In 2015 and 2015 I walked all seven of the mainland New Zealand Great Walks that are actual walks. Thus, the only two I did not walk were the Rakiura Track on Stewart Island and the Whanganui Journey (on the mainland, but a canoe trip, not a walk).
The Great Walks are all relatively easy walks, with no scrambling required, thus appealing to people of average fitness and average hiking experience. They have also been chosen to represent the variations in scenery and ecosystems offered. The drawback to these walks are that all camping and hut spaces must be booked in advance via the DOC (online or in person), meaning that some of the most popular tracks sell out months in advance, most notably the Milford Track. I succeeded in getting tickets to all of the below walks a couple of days before departure, except the Milford Track (I finally booked with a commercial agency) and the Routeburn Track (I walked it in one long day).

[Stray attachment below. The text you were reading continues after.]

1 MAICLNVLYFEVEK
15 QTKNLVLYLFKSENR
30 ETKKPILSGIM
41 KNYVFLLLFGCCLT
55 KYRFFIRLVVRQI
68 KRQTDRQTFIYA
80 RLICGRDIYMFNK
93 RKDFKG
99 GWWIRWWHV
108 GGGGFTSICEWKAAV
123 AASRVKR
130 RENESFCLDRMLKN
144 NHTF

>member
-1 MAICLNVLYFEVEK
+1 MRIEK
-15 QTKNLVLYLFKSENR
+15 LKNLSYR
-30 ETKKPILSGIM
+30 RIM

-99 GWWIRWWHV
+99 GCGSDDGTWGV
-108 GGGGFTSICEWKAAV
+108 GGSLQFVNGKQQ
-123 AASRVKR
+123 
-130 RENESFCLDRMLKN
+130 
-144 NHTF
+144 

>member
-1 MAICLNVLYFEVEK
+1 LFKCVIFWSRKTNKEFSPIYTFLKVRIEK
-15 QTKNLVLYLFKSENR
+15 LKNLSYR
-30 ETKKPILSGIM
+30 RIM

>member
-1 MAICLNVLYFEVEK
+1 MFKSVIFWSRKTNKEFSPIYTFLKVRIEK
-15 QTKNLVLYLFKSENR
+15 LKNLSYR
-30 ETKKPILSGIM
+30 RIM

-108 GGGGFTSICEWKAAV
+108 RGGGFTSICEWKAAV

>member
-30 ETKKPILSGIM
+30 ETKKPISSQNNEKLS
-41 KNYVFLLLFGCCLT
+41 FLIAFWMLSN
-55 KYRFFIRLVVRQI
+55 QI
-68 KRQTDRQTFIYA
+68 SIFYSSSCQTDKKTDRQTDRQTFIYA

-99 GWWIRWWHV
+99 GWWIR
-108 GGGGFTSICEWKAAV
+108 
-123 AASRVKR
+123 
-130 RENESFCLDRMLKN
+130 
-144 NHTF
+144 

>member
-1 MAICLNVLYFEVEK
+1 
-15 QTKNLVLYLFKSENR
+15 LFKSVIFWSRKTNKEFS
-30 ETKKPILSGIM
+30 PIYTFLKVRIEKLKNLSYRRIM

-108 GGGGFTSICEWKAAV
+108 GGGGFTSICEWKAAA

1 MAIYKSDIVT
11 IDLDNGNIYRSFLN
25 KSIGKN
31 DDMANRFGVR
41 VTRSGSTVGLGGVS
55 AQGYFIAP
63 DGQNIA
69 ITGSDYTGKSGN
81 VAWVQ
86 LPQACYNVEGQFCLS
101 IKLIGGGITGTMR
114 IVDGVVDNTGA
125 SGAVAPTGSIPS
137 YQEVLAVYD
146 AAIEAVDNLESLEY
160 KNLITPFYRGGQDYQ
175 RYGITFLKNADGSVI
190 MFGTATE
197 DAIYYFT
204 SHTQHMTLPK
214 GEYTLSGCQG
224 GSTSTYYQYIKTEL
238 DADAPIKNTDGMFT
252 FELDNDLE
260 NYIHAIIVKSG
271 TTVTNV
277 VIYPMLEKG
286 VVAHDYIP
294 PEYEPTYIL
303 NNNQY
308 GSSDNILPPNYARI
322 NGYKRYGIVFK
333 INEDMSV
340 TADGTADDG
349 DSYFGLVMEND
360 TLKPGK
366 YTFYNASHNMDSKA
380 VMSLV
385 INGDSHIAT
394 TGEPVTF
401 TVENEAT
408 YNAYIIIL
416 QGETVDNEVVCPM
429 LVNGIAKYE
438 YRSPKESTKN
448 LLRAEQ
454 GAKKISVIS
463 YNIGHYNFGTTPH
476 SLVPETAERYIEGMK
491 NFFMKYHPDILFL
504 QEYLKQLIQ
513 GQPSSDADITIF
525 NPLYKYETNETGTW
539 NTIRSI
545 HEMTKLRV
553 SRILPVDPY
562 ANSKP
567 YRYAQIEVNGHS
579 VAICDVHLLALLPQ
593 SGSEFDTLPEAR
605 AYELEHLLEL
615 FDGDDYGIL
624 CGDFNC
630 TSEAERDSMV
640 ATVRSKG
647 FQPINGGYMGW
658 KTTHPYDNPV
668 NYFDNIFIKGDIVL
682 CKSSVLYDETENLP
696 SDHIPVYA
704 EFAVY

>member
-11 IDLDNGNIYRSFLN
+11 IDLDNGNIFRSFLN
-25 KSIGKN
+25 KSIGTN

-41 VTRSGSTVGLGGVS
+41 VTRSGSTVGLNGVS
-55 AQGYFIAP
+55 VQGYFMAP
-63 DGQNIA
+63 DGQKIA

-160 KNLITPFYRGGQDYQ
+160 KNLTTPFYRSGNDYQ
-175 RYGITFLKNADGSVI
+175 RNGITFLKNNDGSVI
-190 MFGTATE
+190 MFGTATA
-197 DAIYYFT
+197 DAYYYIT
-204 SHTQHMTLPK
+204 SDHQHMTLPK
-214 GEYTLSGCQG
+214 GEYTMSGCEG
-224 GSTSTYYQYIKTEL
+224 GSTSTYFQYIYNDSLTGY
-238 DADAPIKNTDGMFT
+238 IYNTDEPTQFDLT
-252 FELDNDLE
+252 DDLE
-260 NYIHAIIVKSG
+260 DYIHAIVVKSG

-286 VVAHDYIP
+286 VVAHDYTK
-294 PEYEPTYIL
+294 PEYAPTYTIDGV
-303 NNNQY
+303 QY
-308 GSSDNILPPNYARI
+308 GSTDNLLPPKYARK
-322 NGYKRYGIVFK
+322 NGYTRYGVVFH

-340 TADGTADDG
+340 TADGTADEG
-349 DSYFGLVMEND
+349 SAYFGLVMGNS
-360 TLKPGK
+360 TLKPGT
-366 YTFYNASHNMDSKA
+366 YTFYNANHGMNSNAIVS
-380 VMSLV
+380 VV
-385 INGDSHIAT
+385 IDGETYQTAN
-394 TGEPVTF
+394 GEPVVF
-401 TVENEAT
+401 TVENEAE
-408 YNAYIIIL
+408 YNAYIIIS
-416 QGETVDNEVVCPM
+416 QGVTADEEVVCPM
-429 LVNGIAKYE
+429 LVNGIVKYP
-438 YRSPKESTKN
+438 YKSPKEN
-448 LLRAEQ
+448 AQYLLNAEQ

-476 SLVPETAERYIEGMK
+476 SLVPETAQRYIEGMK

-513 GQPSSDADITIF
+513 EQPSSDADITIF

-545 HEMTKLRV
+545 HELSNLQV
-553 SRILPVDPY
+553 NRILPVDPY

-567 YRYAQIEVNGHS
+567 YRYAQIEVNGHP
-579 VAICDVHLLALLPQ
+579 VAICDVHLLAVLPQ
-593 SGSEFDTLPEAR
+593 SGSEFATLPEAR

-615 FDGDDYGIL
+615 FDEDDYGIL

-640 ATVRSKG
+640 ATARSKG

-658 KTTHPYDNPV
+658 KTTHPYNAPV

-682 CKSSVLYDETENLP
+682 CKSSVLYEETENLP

There are plenty other hikes just as beautiful as the well-marketed Great Walks, some of them significantly more difficult. Unfortunately, I have, as of now, only walked a few of them.
Below a brief characteristic of each walk linking to an in-depth post:
Abel Tasman Coastal Track, New Zealand (2015)
Golden beaches and tropical vegetation. A very easy walk.
Heaphy Track, New Zealand (2016)
Pleasant walk through meadow and forest ending in a glorious walk along the Pacific coastline.
Kepler Track, New Zealand (2015)
Ascending to a ridge with fine views, the a pleasant walk through forest.
Lake Waikaremoana Track, New Zealand (2016)
A very atmospheric walk around a remote lake.
Milford Track, New Zealand (2015)
Unique animal and vegetation as well as wonderful waterfalls on the way to Milford Sound.
Routeburn Track, New Zealand (2015)
A glorious walk through meadows, ancient forests, waterfalls and lakes including a high mountain pass.
Tongariro Northern Circuit, New Zealand (2016)
Walk through active volacanic scenery passing craters and steamy lakes with the possibility of climbing Mt Doom.